The Amazing Brain Part 3

The Amazing Brain Part 3

Posted: Tue, 27 Apr 2021 12:16

The Amazing Brain Part 3

The Amazing Brain! Part Three

This four-part mini-series is all about our brain: It is the most remarkable organ in our bodies, it can reorganize and change itself (neuroplasticity) and there are links to what and how we do things in Conductive Education.

This third part is "Conductive Education and Neuroplasticity".

Conductive Education (CE) was developed in the 1940's in Hungary, at what became known as the "PetÓ§ Institute". At its most basic level, CE is a comprehensive system that focuses on developing and nurturing the abilities of children or adults with neurological, impaired, or delayed movement problems, through a structured biopsychosocial model of teaching and learning.

The National Institute of Conductive Education describes CE as "based on a 'simple' concept of human potential". Our philosophy is that every child, regardless of their starting point, has the ability to learn and thrive and will be given the opportunity to maximise their potential.

Neuroplasticity is an important part of what our amazing brains are capable of. By harnessing neuroplasticity through practise and repetition, the brain will create and reinforce new neural pathways to learn new skills, habits, and ways of thinking. Researchers Kleim and Jones (2008) outlined ten principles that are proven to facilitate neuroplasticity in the therapy environment. If you think about Conductive Education and your sessions, we encourage and use many of these principles:

1. Use it or lose it: Children who do not regularly use and practise a skill can lose these skills and the brain function dedicated to these skills. The skills you and your child will learn in CE will become a part of your child's development and this will help to transfer these skills to help and support you in your everyday lives. CE becomes a way of life!

2. Use it and improve it: Training or specific practise will enhance a function.

3. Specificity: Practise of each skill must be very specific to induce plasticity. For example, to learn to walk, the child must specifically practice walking, not just general movement skills. In CE we do both. In this example we break down the skills needed for walking and practise these in the lying position (and in sitting and standing positions if appropriate) and then put all the skills together to practise walking (with help if needed).

4. Repetition matters: Sufficient repetition is required to induce plasticity, refinement of the skill and memory for how to perform the skill. You will notice the familiarity of the CE sessions which are consistent and full of repetition.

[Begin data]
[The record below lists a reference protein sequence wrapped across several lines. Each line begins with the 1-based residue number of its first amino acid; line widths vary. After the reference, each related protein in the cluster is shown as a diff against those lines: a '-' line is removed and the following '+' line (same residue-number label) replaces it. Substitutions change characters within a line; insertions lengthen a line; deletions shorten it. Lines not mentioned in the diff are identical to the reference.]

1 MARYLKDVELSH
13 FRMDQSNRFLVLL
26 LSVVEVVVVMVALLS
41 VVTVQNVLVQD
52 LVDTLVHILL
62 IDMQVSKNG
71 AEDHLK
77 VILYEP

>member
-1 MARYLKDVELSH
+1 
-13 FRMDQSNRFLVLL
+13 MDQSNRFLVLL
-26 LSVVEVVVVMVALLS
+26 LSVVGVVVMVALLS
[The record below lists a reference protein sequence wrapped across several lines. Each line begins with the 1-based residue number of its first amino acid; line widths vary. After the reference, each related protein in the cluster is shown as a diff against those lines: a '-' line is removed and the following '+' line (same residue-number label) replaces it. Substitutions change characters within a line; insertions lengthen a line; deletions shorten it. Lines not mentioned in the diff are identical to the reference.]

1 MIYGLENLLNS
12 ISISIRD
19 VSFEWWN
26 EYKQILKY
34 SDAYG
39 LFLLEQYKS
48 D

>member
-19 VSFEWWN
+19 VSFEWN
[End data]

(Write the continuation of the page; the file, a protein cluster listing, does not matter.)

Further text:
5. Intensity matters: Practising skills must occur regularly to induce plasticity. The frequency of the skill practised is very important for infants, who tire easily.

6. Time matters: Different forms of plasticity occur during different stages of the learning. For example, learning new knowledge about a task, refining execution, and making the skill automatic so you can execute without even thinking about it.

7. Motivation matters: If the tasks are motivating for the child more plasticity occurs. Our CE sessions are carefully planned to create the motivation necessary for your child, through play, trusting relationships and lots of encouragement.

8. Age matters: Plasticity occurs more readily in younger brains, as the younger brain is more open to possibilities. Early intervention is so important.

9. Transference: Practising skills should occur in multiple environments, so that the child can learn to execute the task without you being present or with competing demands. In CE, this is our goal, to encourage your child to be an active participant in learning skills and solving their own unique challenges. The daily routine in CE encourages practising skills in multiple environments. For example, the skill of sitting is practiced in multiple ways and with practical applications; on the floor or plinth (long, crossed legged or side sitting), on a chair to play, to have a snack and sitting on the potty.

10. Interference: Plasticity can be for good or bad. For example, if you have a bad habit it is hard to unlearn. It takes time and dedication to learn a new alternative habit.

Children with special needs have the best chance of flourishing when early intervention is delivered harnessing the principles of neuroplasticity.

References:

Kleim, J. A., Jones, T. A. (2008). Principles of Experience-Dependent Neural Plasticity: Implications for Rehabilitation After Brain Damage. Journal of Speech, Language, and Hearing Research, Vol. 51, S225–S239, February 2008

National Institute for Conductive Education. (2018). What is Conductive Education? Available at www.conductive-education.org.uk. (Accessed 18/03/2021).

Novak, I. (2019). Why Neuroplasticity is the Secret Ingredient for Kids with Special Needs. Cerebral Palsy Alliance. Available at www.cerebralpalsy.org.au. (Accessed: 15/03/2021).

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